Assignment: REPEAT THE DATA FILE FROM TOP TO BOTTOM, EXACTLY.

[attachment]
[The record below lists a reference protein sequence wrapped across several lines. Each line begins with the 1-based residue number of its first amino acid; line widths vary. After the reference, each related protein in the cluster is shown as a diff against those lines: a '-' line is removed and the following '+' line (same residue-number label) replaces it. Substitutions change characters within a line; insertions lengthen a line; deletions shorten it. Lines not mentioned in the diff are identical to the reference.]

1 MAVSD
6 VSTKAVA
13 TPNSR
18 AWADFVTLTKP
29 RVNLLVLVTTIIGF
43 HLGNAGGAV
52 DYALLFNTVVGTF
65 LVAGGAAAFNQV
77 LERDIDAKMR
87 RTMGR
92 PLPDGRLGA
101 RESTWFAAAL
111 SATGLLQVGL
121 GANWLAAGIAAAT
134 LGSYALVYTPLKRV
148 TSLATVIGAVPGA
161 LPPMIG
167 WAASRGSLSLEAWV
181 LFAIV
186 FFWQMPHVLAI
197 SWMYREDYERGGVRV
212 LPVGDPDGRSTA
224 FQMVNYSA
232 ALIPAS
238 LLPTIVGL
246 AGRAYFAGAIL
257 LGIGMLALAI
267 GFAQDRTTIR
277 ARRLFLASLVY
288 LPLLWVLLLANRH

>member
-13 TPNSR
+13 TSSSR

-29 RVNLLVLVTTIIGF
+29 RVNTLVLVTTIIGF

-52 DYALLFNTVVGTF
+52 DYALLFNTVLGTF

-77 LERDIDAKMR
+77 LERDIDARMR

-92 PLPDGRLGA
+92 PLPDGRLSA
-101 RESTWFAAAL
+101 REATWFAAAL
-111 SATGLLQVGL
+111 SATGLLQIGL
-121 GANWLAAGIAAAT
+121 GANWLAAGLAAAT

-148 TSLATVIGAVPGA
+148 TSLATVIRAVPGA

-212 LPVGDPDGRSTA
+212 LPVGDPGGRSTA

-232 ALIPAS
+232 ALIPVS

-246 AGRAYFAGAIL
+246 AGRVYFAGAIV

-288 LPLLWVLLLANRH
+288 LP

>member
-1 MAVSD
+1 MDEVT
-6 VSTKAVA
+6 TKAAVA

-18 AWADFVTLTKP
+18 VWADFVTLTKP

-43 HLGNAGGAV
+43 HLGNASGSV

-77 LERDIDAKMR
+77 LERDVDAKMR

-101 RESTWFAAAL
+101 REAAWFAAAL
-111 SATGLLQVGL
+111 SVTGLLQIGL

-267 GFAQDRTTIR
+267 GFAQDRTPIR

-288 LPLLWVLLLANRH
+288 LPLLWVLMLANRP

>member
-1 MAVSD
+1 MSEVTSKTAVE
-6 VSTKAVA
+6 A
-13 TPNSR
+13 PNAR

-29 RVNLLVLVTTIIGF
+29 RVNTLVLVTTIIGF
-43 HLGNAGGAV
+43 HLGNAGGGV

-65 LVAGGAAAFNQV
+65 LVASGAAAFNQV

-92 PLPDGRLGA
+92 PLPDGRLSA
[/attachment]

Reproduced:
[The record below lists a reference protein sequence wrapped across several lines. Each line begins with the 1-based residue number of its first amino acid; line widths vary. After the reference, each related protein in the cluster is shown as a diff against those lines: a '-' line is removed and the following '+' line (same residue-number label) replaces it. Substitutions change characters within a line; insertions lengthen a line; deletions shorten it. Lines not mentioned in the diff are identical to the reference.]

1 MAVSD
6 VSTKAVA
13 TPNSR
18 AWADFVTLTKP
29 RVNLLVLVTTIIGF
43 HLGNAGGAV
52 DYALLFNTVVGTF
65 LVAGGAAAFNQV
77 LERDIDAKMR
87 RTMGR
92 PLPDGRLGA
101 RESTWFAAAL
111 SATGLLQVGL
121 GANWLAAGIAAAT
134 LGSYALVYTPLKRV
148 TSLATVIGAVPGA
161 LPPMIG
167 WAASRGSLSLEAWV
181 LFAIV
186 FFWQMPHVLAI
197 SWMYREDYERGGVRV
212 LPVGDPDGRSTA
224 FQMVNYSA
232 ALIPAS
238 LLPTIVGL
246 AGRAYFAGAIL
257 LGIGMLALAI
267 GFAQDRTTIR
277 ARRLFLASLVY
288 LPLLWVLLLANRH

>member
-13 TPNSR
+13 TSSSR

-29 RVNLLVLVTTIIGF
+29 RVNTLVLVTTIIGF

-52 DYALLFNTVVGTF
+52 DYALLFNTVLGTF

-77 LERDIDAKMR
+77 LERDIDARMR

-92 PLPDGRLGA
+92 PLPDGRLSA
-101 RESTWFAAAL
+101 REATWFAAAL
-111 SATGLLQVGL
+111 SATGLLQIGL
-121 GANWLAAGIAAAT
+121 GANWLAAGLAAAT

-148 TSLATVIGAVPGA
+148 TSLATVIRAVPGA

-212 LPVGDPDGRSTA
+212 LPVGDPGGRSTA

-232 ALIPAS
+232 ALIPVS

-246 AGRAYFAGAIL
+246 AGRVYFAGAIV

-288 LPLLWVLLLANRH
+288 LP

>member
-1 MAVSD
+1 MDEVT
-6 VSTKAVA
+6 TKAAVA

-18 AWADFVTLTKP
+18 VWADFVTLTKP

-43 HLGNAGGAV
+43 HLGNASGSV

-77 LERDIDAKMR
+77 LERDVDAKMR

-101 RESTWFAAAL
+101 REAAWFAAAL
-111 SATGLLQVGL
+111 SVTGLLQIGL

-267 GFAQDRTTIR
+267 GFAQDRTPIR

-288 LPLLWVLLLANRH
+288 LPLLWVLMLANRP

>member
-1 MAVSD
+1 MSEVTSKTAVE
-6 VSTKAVA
+6 A
-13 TPNSR
+13 PNAR

-29 RVNLLVLVTTIIGF
+29 RVNTLVLVTTIIGF
-43 HLGNAGGAV
+43 HLGNAGGGV

-65 LVAGGAAAFNQV
+65 LVASGAAAFNQV

-92 PLPDGRLGA
+92 PLPDGRLSA